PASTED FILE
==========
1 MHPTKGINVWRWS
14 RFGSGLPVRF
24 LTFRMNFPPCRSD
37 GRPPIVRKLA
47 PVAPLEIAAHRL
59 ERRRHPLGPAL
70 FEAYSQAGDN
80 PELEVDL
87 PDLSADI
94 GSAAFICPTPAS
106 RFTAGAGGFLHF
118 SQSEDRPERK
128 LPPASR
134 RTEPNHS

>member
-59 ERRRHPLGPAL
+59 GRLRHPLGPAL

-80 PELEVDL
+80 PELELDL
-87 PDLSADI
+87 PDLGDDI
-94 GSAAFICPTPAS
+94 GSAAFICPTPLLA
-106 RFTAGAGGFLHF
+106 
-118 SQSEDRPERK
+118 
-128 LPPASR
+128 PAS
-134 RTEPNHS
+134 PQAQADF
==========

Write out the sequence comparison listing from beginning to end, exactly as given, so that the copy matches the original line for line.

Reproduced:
1 MHPTKGINVWRWS
14 RFGSGLPVRF
24 LTFRMNFPPCRSD
37 GRPPIVRKLA
47 PVAPLEIAAHRL
59 ERRRHPLGPAL
70 FEAYSQAGDN
80 PELEVDL
87 PDLSADI
94 GSAAFICPTPAS
106 RFTAGAGGFLHF
118 SQSEDRPERK
128 LPPASR
134 RTEPNHS

>member
-59 ERRRHPLGPAL
+59 GRLRHPLGPAL

-80 PELEVDL
+80 PELELDL
-87 PDLSADI
+87 PDLGDDI
-94 GSAAFICPTPAS
+94 GSAAFICPTPLLA
-106 RFTAGAGGFLHF
+106 
-118 SQSEDRPERK
+118 
-128 LPPASR
+128 PAS
-134 RTEPNHS
+134 PQAQADF